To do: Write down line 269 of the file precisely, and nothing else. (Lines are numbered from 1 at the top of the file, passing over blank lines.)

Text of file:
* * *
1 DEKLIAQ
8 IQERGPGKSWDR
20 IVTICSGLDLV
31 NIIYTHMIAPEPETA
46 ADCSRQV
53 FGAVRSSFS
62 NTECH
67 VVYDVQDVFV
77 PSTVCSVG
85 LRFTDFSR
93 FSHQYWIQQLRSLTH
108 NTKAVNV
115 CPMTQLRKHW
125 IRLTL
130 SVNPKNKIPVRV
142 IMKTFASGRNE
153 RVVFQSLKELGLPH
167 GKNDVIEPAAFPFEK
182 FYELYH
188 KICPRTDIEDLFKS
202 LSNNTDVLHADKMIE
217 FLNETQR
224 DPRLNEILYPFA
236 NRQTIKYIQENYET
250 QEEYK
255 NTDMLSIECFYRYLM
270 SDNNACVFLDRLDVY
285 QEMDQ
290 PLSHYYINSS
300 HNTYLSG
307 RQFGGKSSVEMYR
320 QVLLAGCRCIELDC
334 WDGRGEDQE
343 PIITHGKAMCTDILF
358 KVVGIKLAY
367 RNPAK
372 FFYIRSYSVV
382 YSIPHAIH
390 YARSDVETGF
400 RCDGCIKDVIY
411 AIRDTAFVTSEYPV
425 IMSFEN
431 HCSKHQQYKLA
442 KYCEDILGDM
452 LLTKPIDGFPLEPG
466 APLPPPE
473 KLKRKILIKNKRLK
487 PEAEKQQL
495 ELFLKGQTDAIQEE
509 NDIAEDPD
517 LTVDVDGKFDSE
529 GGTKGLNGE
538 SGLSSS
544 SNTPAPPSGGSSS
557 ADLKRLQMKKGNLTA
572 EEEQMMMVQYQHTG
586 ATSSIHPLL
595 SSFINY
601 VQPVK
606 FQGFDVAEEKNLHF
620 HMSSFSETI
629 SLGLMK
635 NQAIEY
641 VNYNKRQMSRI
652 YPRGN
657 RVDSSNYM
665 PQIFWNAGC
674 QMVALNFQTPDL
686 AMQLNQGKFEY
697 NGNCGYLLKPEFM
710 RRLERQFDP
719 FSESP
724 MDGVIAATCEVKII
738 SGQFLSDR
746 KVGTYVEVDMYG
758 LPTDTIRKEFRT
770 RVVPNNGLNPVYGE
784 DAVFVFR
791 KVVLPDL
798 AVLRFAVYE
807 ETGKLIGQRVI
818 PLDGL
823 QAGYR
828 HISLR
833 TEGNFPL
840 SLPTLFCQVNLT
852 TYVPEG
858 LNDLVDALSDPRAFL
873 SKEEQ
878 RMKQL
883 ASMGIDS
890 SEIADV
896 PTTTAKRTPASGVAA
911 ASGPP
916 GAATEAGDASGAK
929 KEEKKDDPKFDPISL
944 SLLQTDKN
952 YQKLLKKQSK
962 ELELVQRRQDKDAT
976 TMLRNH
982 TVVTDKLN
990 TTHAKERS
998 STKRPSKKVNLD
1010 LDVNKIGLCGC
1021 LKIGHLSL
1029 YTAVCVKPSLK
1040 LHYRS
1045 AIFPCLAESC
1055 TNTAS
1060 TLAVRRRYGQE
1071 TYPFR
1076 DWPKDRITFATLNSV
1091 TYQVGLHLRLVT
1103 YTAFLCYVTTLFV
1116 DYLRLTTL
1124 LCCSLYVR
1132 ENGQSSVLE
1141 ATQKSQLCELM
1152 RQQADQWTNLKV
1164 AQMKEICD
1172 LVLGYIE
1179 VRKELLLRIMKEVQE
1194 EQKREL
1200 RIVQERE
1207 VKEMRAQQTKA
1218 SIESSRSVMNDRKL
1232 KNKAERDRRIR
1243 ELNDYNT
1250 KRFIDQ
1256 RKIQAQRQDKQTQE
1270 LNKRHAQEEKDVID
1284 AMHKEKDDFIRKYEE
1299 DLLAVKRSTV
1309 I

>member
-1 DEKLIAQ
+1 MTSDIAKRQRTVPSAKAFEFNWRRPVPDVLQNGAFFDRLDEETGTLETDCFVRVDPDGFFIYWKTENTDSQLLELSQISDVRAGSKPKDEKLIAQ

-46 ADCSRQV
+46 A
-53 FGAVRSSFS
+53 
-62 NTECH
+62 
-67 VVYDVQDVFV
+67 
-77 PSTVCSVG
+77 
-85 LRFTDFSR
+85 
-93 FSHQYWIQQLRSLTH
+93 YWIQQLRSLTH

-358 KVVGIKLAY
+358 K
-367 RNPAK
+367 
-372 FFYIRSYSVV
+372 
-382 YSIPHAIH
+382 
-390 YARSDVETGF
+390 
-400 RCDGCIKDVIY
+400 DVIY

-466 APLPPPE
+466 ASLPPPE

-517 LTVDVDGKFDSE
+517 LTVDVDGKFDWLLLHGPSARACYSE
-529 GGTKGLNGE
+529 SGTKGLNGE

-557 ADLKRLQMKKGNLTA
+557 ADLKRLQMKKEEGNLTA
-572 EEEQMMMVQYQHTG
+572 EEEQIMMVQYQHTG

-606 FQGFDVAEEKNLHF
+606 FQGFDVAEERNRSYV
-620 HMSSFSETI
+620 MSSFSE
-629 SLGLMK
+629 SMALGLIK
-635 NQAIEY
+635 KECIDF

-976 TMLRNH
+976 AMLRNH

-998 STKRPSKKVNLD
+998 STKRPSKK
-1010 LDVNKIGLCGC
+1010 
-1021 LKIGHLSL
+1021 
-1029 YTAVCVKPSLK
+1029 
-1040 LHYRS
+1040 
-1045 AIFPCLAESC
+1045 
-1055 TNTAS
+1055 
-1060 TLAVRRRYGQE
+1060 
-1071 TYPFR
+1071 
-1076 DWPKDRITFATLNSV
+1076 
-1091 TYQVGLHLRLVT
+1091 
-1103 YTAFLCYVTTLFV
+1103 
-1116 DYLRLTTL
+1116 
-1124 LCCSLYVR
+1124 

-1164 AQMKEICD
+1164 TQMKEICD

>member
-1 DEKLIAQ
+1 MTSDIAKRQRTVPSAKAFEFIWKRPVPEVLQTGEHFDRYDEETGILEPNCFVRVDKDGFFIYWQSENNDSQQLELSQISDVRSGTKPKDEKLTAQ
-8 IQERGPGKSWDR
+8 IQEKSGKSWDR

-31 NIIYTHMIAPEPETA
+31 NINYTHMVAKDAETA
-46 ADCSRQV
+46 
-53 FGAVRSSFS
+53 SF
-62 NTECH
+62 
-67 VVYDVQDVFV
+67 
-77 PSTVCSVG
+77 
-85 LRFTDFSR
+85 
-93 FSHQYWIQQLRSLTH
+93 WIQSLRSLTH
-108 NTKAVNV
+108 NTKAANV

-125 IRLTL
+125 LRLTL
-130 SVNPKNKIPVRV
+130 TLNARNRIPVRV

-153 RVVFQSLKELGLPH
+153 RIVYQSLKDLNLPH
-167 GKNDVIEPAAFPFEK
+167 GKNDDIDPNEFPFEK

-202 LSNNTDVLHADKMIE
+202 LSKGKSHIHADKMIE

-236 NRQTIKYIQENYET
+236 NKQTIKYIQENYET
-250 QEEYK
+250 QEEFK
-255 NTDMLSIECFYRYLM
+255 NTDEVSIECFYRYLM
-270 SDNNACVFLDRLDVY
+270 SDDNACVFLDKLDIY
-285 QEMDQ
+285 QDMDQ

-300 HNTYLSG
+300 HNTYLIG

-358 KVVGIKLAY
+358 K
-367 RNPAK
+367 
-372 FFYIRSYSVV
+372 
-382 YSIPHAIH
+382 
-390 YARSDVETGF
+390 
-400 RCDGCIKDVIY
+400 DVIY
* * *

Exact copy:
-400 RCDGCIKDVIY